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oh and I forgot to add, it you need some people to tell you whether an old bike is good or not hit up the classic and vintage form.
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Old 10-26-10, 10:51 AM   #15
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Originally Posted by Hectordagreat11 View Post
Thanks everyone for your response. I'm trying to learn as much as I can. is a cromoly frame basically an aluminum frame? What older models usually have them? Or what brands also what's the difference between the 27 inch and 700cc wheels?
CroMoly is a type of steel. It is not aluminum. 27 inch wheels are slightly larger diameter than 700c wheels. A 700c wheel will fit in a frame designed for 27" wheels but not vice versa. If you use 700c wheels in a frame meant for 27" wheels, you will need to move the brake blocks down about 4mm to align with the braking surface on the rims.
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Old 10-26-10, 12:38 PM   #16
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Quote:
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hey man, I find columbus frames all the time here.
I bought my thron tubing colnago decor for 250 complete.
picked up an old SLX frame for my girlfriend for 75 bucks.
It does happen, you just have to know what you are looking for and looking at.
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That's pretty hard to do;
Not impossible.
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Old 10-26-10, 12:53 PM   #17
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It should be mentioned that one of the few advantages those old Schwinns have is that they can be disassembled and reassembled without specialized tools. If you can get it cheap enough, and it fits, it is a good bike to learn the basics of bicycle mechanics. They are also largely indestructible.

FWIW, I've got an old Varsity (that I got for free) in pieces right now that I'm building up as a SS, just for fun.
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Old 10-26-10, 01:17 PM   #18
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update*

found an older miyata 110
im trying to find what year it is. I did see it has shimano 600 stuff on it. It was pretty light, I rode it but it seems a little worn and is pretty dirty. It looks like it has some surface rust on the bottom of the seat, which might be able to clean off/polish? anyway its blue and fades to yellow and white, am currently looking for and equivalent bike but having no luck. It has quick release tires also and are pretty worn looking and were flat when I looked at it. He also told me they were 27 inch not 700cc, dont know if thats good or bad, lol. I might go back and take a picture. he wants 70.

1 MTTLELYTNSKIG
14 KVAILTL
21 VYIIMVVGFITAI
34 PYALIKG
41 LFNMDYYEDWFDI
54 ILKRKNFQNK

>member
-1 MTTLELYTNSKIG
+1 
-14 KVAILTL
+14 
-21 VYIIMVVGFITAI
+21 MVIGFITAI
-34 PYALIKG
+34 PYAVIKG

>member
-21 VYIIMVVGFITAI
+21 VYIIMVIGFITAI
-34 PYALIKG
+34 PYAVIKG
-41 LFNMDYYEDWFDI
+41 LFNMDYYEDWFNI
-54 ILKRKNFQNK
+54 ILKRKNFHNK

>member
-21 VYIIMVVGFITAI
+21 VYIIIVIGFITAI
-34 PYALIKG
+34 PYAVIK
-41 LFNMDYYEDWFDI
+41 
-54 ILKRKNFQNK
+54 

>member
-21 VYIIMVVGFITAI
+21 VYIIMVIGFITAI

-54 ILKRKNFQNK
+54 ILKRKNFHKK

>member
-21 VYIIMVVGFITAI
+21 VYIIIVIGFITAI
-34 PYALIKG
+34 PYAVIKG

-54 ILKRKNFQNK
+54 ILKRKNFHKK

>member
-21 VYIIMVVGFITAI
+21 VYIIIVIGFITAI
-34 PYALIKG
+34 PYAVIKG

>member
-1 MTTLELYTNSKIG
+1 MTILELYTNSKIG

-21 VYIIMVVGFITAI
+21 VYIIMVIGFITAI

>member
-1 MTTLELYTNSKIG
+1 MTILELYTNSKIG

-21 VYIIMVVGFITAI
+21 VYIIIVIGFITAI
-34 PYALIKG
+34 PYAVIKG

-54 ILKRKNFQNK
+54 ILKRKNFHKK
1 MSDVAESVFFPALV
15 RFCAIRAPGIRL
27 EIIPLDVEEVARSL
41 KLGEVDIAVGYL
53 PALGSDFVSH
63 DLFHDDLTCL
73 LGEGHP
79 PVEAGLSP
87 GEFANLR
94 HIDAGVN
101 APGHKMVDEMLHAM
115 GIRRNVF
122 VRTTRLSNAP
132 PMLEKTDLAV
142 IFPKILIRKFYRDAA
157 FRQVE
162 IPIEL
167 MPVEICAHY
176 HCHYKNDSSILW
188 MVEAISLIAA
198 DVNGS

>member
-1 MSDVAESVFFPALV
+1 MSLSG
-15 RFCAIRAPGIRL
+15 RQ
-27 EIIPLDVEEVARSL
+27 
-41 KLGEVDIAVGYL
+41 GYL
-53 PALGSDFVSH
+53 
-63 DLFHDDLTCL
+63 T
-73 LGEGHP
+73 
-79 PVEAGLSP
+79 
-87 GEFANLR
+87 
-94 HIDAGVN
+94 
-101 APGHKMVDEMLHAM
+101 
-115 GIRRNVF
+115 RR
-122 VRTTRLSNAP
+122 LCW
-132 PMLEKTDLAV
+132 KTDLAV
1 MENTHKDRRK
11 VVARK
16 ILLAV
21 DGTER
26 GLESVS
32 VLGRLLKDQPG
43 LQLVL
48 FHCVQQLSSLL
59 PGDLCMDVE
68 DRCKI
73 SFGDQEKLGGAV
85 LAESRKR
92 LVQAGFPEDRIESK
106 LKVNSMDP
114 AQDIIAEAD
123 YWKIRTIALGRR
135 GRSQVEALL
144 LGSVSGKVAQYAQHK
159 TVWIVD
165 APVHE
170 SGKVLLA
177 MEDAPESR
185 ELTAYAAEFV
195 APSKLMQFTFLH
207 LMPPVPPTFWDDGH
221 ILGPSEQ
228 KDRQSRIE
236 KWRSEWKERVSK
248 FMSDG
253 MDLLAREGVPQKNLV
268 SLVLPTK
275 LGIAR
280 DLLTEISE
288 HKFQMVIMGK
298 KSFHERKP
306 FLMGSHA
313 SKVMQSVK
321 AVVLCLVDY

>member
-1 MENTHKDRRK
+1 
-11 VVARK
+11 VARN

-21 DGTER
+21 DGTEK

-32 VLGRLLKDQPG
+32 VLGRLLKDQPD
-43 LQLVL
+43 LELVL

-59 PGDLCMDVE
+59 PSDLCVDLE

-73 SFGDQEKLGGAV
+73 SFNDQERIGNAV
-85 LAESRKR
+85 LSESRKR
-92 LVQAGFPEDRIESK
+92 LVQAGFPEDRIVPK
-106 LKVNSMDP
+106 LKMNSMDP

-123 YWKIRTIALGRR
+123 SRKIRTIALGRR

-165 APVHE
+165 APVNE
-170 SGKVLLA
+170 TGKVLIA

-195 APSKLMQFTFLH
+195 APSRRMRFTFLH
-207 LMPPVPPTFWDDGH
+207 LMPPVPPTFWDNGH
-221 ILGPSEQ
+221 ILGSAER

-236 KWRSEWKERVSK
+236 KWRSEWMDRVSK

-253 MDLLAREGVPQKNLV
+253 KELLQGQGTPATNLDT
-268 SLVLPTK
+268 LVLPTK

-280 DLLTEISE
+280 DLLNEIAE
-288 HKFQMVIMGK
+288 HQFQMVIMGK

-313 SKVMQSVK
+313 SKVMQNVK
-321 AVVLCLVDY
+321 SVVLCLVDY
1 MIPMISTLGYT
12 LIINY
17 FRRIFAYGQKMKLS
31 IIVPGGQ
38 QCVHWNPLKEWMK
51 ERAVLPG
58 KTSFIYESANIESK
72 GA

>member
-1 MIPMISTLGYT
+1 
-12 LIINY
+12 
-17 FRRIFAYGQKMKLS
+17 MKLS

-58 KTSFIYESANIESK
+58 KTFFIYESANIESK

good deal or no?

Last edited by Hectordagreat11; 10-26-10 at 01:20 PM. Reason: spelling
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Old 10-26-10, 01:34 PM   #19
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Buying a used bike = bad idea without the knowledge.

First off its hard to imagine that you can properly size yourself to the correct bike. This will be the biggest thing to come back and bite you in the ass.

Components- The parts on a used bike, especially those that are 20+years old usually need service/replacement. This will equal you spending a bunch more money on parts and probably labor as well.

If you do end up buying something used do yourself a favor make sure its the correct size. Maybe bring someone with you who knows a bit about bike and can give it a once over. This alone can save you 50 dollars in repairs for someone who can notice loose hubs, headsets, and bottom brackets. Could a little labor fix these things? possibly. Its also possible that there is no adjustment and the worn parts need to be replaced. That being said, try to find a seller who has owned the bike for a long time, has put work into it thats needed, and has it ready to ride problem free. Considering the rest of the factors that come into the purchase (size,condition, frame material, components) it may be a long time before you find the right bike.
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Old 10-26-10, 01:57 PM   #20
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thanks gt35,